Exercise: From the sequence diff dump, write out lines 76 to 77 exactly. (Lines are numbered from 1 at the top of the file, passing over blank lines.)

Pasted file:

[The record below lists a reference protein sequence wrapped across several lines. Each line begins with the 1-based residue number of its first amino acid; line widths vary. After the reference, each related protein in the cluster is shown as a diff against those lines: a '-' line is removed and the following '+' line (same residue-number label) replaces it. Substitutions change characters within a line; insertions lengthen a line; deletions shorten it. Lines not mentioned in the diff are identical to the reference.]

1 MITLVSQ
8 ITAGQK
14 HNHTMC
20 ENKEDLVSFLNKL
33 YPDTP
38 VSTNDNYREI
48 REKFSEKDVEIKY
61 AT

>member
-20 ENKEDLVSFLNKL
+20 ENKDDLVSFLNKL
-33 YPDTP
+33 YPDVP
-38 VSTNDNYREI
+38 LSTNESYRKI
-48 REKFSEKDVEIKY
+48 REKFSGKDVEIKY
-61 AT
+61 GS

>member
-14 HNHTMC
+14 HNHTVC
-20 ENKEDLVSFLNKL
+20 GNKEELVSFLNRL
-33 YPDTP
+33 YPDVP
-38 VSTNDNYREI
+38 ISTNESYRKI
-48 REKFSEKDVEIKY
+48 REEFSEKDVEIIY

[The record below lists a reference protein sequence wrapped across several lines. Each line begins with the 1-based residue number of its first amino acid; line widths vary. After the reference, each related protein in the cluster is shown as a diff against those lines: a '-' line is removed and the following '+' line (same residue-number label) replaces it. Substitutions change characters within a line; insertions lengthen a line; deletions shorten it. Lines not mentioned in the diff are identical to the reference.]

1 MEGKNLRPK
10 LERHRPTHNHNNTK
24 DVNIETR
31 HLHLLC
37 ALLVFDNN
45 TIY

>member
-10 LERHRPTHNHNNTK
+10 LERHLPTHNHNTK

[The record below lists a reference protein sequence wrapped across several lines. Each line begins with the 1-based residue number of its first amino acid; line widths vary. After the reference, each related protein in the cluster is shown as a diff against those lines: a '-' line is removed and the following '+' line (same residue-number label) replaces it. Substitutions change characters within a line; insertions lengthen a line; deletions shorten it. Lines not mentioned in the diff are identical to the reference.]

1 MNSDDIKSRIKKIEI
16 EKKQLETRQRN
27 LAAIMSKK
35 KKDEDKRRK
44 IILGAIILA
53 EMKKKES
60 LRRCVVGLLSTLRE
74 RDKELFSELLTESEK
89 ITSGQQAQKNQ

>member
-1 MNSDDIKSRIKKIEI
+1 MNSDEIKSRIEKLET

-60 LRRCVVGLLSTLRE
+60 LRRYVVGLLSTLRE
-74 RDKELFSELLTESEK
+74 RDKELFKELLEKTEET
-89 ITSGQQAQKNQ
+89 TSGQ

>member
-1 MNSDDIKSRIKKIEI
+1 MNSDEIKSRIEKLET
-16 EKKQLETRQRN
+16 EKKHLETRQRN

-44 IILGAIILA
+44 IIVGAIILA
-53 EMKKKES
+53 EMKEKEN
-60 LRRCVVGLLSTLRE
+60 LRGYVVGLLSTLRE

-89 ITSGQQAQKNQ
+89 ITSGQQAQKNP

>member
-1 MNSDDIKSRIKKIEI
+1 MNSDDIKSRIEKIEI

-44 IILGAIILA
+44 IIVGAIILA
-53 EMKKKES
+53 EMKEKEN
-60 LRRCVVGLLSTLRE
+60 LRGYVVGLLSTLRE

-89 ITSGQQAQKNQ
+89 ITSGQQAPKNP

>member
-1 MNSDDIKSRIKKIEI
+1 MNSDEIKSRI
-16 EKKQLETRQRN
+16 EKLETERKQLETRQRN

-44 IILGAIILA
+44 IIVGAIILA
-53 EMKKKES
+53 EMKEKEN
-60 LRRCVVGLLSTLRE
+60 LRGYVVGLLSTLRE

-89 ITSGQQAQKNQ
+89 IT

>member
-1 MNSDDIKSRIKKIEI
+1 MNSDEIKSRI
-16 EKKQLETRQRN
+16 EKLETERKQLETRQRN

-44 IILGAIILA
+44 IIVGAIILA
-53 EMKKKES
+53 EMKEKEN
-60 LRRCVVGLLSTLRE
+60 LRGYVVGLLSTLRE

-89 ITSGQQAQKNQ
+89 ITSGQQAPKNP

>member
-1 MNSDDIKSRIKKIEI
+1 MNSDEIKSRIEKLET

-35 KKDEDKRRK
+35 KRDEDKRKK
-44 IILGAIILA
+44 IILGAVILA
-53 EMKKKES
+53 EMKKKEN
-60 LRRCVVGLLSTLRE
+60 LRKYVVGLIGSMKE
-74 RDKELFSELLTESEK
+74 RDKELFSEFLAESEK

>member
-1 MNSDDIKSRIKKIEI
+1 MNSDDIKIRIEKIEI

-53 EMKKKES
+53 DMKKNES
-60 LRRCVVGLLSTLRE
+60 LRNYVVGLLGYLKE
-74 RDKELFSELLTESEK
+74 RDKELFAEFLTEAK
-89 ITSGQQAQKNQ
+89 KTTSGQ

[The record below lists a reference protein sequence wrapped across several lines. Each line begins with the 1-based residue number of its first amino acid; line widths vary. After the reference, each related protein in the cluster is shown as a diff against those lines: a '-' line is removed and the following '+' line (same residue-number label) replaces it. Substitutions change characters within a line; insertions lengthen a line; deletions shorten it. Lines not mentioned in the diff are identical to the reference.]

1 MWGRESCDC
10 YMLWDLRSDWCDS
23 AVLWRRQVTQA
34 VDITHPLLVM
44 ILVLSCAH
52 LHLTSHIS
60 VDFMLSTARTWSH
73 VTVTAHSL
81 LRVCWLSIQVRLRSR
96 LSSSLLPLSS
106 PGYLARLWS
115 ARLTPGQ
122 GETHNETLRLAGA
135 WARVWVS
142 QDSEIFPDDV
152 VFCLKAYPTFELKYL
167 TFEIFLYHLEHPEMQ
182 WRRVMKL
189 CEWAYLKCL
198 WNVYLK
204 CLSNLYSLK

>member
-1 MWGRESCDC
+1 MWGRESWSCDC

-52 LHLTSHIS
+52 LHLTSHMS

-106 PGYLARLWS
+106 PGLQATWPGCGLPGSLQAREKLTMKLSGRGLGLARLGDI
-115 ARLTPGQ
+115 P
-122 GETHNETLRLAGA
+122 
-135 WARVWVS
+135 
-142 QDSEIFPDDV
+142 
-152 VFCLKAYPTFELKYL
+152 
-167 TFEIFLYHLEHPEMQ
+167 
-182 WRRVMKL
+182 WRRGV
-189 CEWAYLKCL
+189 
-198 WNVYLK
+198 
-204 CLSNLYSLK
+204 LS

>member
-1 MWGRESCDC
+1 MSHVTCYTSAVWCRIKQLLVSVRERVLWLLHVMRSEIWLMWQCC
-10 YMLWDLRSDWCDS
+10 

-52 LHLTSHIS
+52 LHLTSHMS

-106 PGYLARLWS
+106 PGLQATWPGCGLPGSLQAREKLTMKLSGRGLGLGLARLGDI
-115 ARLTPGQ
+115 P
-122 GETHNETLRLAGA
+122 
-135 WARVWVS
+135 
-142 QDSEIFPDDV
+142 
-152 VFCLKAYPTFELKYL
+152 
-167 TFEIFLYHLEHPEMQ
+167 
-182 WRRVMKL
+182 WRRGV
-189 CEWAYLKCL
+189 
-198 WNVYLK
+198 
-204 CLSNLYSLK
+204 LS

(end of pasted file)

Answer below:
+1 MNSDDIKSRIEKIEI

-44 IILGAIILA